All The Startup Ladies
XX in Tech
Much has been made of tech’s gender divide, with the seeming consensus being that this industry is something of a sausagefest and no one knows how to fix it. But buried within this TechCrunch report, drawing on statistics from Startup Genome, is an eye-catching little factoid: Compared to Silicon Valley and London (which are running at 80:20 versus 90:10 ratios), New York has almost double the rate of female founders.
On The Calendar
For a lifelong perfectionist overachiever, 36-year-old Marissa Mayer (known in some circles as Google employee no. 20), is rather adept at projecting an aura of relatability. Pro-tip: it never hurts to pepper your tales of 130-hour work weeks with verbatim quotes from High Fidelity. Of course, as the longtime friendly public face–sweeter than the acerbic Mr. Schmidt, less aspy than Larry–of a $212 billion company like GOOG, she’s had some practice.
That easy demeanor was on full display at the 92nd Street Y Tuesday night, when Ms. Mayer stopped by for an hour-and-a-half Q&A session with Bloomberg Businessweek editor Josh Tyrangiel, who pointed out that her latest job title, “VP, Local, Maps & Location Services,” made it sound like she worked at AAA.
To give the Upper East Side crowd some idea of Ms. Mayer’s celebustatus in Silicon Valley, Mr. Tyrangiel pointed out that a YouTube loop of her unusual laugh, which sounds kinda like a guffaw being sucked through a vacuum, has been viewed a quarter of a million times. “They’ve also made it into a ringtone!” Ms. Mayer noted gleefully. But Mr. Tyrangiel needn’t have worried. In line for tickets, one heavily-perfumed older woman ticked off a list of influential projects Ms. Mayer has helped define since she started there in 1999: Google Search, Google Maps, Gmail.
XX in Tech
This is a guest post from Gary Sharma (a.k.a. “The Guy with the Red Tie”), founder of GarysGuide, mentor at ER Accelerator and proud owner of a whole bunch of black suits, white shirts and, at last count, over forty red ties. You can reach him at gary [at] garysguide.org.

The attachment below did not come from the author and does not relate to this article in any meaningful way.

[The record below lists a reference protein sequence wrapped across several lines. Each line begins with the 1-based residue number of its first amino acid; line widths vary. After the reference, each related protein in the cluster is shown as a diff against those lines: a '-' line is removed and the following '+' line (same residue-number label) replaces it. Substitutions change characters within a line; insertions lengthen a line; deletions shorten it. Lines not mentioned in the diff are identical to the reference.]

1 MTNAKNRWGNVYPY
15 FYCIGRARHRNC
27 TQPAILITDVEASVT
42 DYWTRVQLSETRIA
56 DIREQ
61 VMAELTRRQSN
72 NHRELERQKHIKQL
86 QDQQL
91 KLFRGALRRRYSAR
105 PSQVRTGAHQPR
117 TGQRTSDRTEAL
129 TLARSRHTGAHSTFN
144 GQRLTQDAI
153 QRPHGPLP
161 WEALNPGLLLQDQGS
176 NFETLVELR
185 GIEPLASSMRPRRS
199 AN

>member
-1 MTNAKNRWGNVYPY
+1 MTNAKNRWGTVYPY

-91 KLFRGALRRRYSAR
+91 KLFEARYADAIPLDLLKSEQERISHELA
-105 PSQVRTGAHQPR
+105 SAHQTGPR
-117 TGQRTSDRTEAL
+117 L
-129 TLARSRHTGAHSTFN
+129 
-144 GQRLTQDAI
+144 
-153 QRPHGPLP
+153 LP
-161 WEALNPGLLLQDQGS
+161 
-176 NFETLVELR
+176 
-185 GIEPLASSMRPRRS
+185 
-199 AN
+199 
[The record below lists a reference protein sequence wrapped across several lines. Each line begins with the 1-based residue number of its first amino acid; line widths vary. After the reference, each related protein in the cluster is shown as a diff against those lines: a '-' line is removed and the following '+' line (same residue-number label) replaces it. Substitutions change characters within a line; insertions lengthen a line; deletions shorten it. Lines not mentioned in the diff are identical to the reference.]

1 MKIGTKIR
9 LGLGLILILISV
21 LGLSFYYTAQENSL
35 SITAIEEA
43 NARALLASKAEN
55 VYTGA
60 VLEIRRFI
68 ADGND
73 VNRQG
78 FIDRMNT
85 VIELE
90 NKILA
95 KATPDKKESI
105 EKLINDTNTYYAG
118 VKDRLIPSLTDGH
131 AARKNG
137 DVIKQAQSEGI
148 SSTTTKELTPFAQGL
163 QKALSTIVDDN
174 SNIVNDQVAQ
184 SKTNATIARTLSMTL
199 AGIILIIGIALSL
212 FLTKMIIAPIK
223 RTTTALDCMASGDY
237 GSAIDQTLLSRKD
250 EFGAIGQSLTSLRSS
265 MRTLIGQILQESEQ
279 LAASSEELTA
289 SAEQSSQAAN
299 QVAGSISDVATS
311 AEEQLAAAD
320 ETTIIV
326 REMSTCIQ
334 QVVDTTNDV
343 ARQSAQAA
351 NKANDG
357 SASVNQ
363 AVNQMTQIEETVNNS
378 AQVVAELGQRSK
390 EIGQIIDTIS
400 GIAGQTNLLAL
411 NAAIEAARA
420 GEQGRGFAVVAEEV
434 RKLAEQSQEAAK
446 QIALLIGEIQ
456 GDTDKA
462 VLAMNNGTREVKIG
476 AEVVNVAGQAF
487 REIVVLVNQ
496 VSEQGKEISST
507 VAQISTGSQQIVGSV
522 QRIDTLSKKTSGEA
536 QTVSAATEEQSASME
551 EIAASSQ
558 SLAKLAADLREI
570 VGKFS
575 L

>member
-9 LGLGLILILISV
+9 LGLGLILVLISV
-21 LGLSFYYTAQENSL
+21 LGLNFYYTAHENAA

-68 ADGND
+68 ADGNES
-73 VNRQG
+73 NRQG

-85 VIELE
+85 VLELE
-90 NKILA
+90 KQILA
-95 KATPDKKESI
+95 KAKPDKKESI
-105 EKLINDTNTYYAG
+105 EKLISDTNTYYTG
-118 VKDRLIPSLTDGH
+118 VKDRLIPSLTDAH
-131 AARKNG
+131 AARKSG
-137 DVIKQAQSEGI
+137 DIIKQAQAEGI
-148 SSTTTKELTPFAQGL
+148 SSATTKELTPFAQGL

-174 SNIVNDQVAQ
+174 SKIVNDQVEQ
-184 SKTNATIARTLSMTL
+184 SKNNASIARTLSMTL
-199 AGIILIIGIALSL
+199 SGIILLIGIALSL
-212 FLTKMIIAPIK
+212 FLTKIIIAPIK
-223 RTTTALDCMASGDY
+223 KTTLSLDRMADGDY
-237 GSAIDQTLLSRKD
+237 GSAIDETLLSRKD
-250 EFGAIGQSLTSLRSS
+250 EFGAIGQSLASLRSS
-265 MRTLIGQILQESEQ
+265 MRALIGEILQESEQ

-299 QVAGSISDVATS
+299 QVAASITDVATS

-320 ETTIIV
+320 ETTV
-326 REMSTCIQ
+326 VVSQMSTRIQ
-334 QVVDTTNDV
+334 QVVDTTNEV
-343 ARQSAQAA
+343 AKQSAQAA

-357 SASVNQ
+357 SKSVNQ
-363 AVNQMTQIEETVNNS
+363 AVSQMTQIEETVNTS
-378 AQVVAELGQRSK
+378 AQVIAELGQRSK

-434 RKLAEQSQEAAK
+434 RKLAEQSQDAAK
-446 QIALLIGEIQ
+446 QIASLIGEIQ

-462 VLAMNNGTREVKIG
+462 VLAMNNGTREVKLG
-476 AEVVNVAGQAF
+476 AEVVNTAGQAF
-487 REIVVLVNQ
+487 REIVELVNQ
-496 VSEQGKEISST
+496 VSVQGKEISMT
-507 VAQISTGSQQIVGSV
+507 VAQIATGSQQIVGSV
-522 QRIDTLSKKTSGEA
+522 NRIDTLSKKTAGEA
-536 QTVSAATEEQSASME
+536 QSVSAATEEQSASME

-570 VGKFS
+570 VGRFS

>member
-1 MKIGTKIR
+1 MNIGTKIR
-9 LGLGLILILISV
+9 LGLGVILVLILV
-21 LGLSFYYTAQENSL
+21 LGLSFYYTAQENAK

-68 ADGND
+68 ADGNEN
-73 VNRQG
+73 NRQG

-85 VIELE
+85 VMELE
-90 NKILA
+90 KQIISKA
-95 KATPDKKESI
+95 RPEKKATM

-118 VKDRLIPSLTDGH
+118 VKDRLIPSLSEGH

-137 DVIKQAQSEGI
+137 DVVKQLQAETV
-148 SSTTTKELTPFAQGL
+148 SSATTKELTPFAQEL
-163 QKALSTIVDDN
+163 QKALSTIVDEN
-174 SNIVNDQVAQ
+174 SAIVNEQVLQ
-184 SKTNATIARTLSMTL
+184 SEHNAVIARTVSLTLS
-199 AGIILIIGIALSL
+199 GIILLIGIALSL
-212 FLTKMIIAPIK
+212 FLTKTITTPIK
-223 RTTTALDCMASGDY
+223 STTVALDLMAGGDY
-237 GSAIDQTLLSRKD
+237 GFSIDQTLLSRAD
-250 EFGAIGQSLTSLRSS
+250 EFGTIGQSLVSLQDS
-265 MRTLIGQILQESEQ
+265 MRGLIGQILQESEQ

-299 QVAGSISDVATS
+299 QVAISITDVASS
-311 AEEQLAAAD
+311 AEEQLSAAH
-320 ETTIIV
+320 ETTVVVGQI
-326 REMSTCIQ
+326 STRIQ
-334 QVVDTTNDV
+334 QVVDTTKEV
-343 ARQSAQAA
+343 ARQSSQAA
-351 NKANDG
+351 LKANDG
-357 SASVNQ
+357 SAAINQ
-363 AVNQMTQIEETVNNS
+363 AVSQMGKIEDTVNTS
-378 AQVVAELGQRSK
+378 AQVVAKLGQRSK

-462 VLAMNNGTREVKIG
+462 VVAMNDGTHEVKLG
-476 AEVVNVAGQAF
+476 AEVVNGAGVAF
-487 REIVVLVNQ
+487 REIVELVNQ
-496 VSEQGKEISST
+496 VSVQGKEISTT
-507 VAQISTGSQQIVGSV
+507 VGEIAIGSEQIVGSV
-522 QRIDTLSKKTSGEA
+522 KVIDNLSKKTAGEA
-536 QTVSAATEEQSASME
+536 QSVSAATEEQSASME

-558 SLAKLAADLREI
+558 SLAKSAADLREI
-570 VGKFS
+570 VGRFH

So, last week NY Mag wrote an article titled Bubble Boys which takes a look at some of the young upcoming hackers & coders (future Mark Zuckerbergs) in Silicon Valley. While the piece itself was pretty interesting, one thing gave me pause. No girl hackers or coders were profiled. Not to give author Christopher Beam a hard time as this probably was just an inadvertent omission, cuz surely there must be at least one profile-worthy hacker girl in the valley. Hopefully he’s working on fixing that flub. :)
Meanwhile, I thought this is as good a time as any to shine the spotlight on some amazing folks in the NY tech scene who are working tirelessly to help bring more women into the startup and tech world, cuz while the ratio is improving, it still isn’t where it needs to be quite yet. These include Sara Chipps and Vanessa Hurst of Girl Develop IT, Rachel Sklar and Emily Gannett of Change The Ratio, Adriana Gascoigne and Tommy Jenkins of Girls In Tech NYC, Nelly Yusupova of Webgrrls NYC, Tania Yuki and Jamie Lee of Women in Media, Shaherose Charania of Women 2.0 and Founder Labs, Janet Hanson of 85 Broads, Anna Akbari and Nicole Skibola of Womens Collaborative NYC, Stephanie Hanbury-Brown and Peggy Wallace of Golden Seeds, Angie Grabski of Step Up Womens Network NYC, Cindy Gallop of If We Ran The World and many many more. If I’ve missed any, lemme know.